The NASA-funded HANDY model offers a highly credible wake-up call to governments, corporations and business - and consumers - to recognise that 'business as usual' cannot be sustained, and that policy and structural changes are required immediately.
Although the study is largely theoretical, a number of other more empirically-focused studies - by KPMG and the UK Government Office of Science for instance - have warned that the convergence of food, water and energy crises could create a 'perfect storm' within about fifteen years. But these 'business as usual' forecasts could be very conservative.
London After Midnight / Sean Brennan
Debunking the Five Most Common Myths About Gun Control
Posted On January 14, 2014 armedwithreson.com
1. More Guns, Less Crime In response to John R. Lott’s book “More Guns, Less Crime,” a sixteen-member panel of the United States Research Council convened in 2004 and 2010 to address the relationship between right-to-carry laws and crime rates. They found, at best, gun availability has a negligible effect on crime rates and, at worse, causes an increase in aggravated assault rates. Two Yale professors, Ayres and Donohue, further reviewed Lott’s findings, and discovered that his data contained numerous coding and econometric errors that, when corrected, led to the opposite conclusion—RTC laws only increase crime. This was the second time Lott presented findings with coding errors, and the embarrassment after Ayres and Donohue’s devastating response led Lott to remove his name from the final paper.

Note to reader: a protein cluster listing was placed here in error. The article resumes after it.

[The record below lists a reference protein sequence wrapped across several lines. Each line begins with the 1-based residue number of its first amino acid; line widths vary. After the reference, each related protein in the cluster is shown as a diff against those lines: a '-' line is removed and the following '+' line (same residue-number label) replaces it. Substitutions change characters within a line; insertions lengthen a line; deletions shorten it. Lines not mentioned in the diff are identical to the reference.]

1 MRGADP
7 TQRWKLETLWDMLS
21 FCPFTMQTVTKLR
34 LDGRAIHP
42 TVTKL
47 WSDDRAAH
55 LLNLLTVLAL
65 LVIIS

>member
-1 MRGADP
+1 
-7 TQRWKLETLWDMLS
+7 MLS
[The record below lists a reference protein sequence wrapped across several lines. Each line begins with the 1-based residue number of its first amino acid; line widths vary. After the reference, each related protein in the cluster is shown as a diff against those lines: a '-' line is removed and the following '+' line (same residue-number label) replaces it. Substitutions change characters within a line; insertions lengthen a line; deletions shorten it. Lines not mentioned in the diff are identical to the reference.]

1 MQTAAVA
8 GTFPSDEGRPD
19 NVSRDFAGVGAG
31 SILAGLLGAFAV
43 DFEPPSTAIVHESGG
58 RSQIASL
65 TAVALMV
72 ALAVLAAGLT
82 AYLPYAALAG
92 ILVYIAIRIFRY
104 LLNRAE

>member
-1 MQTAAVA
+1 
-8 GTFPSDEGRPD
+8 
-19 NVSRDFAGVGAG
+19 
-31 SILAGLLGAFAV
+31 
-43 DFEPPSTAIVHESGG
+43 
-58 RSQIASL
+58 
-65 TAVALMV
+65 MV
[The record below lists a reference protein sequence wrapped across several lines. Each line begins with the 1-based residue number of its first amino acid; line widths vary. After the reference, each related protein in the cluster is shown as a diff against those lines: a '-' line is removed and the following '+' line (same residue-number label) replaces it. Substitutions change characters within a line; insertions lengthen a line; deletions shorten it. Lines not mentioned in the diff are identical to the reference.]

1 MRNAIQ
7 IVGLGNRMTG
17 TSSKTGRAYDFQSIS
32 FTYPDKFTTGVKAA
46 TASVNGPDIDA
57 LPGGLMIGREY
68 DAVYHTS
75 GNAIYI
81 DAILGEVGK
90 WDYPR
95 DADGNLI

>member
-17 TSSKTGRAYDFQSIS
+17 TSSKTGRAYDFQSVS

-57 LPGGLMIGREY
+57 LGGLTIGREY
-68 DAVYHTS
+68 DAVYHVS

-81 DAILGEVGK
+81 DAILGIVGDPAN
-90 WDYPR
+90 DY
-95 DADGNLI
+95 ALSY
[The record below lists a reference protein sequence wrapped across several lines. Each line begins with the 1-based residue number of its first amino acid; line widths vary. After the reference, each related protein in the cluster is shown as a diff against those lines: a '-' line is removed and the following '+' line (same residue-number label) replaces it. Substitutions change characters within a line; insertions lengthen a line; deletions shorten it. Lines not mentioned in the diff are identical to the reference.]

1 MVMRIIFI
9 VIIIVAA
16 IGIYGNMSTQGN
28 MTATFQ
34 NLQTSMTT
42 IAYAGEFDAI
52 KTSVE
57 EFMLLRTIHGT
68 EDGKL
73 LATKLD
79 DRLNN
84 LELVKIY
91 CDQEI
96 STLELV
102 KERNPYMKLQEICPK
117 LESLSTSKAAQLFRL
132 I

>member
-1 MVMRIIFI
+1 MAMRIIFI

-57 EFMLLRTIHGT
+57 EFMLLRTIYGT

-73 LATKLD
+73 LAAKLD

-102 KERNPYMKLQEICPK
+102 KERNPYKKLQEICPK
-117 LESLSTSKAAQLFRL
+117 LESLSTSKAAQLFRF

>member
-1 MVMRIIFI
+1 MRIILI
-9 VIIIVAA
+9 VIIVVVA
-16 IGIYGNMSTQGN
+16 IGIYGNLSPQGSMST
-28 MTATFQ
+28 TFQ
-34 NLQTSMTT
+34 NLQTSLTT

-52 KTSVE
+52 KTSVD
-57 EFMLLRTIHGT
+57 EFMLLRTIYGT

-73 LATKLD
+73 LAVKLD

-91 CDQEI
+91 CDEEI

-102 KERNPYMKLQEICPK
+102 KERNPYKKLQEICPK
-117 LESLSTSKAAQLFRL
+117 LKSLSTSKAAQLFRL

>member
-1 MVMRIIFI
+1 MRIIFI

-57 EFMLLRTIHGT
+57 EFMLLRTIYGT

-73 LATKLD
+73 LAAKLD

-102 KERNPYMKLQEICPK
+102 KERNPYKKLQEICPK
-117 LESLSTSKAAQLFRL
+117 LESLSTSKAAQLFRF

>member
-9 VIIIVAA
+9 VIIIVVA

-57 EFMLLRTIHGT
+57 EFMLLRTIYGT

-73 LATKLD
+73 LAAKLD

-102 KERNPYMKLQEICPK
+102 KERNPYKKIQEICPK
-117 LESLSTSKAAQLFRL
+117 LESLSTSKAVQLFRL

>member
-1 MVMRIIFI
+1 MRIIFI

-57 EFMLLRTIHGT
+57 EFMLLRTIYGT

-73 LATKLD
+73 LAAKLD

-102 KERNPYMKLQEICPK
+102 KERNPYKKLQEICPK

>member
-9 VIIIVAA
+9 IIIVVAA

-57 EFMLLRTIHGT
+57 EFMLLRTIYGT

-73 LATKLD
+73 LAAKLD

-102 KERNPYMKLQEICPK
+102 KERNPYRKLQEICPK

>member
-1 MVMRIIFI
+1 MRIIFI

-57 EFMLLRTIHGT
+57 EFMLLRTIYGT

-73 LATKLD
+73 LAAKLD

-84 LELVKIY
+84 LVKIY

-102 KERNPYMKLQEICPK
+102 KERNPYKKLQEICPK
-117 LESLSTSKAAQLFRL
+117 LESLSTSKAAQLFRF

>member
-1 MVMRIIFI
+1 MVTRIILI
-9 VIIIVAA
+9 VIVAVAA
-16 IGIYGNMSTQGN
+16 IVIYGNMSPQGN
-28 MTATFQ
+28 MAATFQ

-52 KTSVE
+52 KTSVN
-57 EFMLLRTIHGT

One of the most recent and largest studies to date on gun violence in America concludes that widespread gun ownership is the driving force behind gun violence in the United States. The study compiled data from 50 states between 1981-2010 to examine the relationship between gun ownership and homicide. Because no good data exists on national rates of gun ownership, the study used the best available proxy for gun ownership, the percentage of suicides involving a firearm. After accounting for national trends in violent crime as well as 18 control variables, the study concluded the following: “for each percentage point increase in gun ownership the firearm homicide rate increased by 0.9%”
2. Guns don’t kill people, people kill people
Lawnmowers don’t mow lawns, people do, but if want to be exceedingly efficient about it with very little effort or time, you will need a lawnmower. The obvious problem with the “guns don’t kill people” argument is that it confuses proximate and root causes. We can acknowledge that the root cause of maladaptive behavior is human decision-making, but that says nothing about how proximate causes, such as firearms, exacerbates the effect of bad decisions.
Compared to other high-income countries, for example, the United States has a firearm homicide rate that is 6.9 times higher than other high-income countries, a firearm suicide rate that is 5.8 times higher than other high-income countries, and an unintentional firearm death rate that is 5.2 times higher than other countries. In fact, 80% of all firearm deaths in the developed world occur in the United States.